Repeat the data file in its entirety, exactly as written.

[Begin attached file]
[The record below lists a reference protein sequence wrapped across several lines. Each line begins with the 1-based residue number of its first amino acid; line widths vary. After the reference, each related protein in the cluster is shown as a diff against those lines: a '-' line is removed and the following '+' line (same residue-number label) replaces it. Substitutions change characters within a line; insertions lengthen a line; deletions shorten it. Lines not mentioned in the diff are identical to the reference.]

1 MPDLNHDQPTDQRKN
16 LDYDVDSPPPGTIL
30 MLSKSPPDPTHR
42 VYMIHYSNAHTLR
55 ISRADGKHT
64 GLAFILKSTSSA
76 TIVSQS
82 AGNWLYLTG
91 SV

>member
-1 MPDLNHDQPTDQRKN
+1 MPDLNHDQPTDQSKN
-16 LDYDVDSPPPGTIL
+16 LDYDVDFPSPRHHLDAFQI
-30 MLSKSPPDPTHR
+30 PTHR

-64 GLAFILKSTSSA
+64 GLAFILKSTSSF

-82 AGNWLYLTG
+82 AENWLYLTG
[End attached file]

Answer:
[The record below lists a reference protein sequence wrapped across several lines. Each line begins with the 1-based residue number of its first amino acid; line widths vary. After the reference, each related protein in the cluster is shown as a diff against those lines: a '-' line is removed and the following '+' line (same residue-number label) replaces it. Substitutions change characters within a line; insertions lengthen a line; deletions shorten it. Lines not mentioned in the diff are identical to the reference.]

1 MPDLNHDQPTDQRKN
16 LDYDVDSPPPGTIL
30 MLSKSPPDPTHR
42 VYMIHYSNAHTLR
55 ISRADGKHT
64 GLAFILKSTSSA
76 TIVSQS
82 AGNWLYLTG
91 SV

>member
-1 MPDLNHDQPTDQRKN
+1 MPDLNHDQPTDQSKN
-16 LDYDVDSPPPGTIL
+16 LDYDVDFPSPRHHLDAFQI
-30 MLSKSPPDPTHR
+30 PTHR

-64 GLAFILKSTSSA
+64 GLAFILKSTSSF

-82 AGNWLYLTG
+82 AENWLYLTG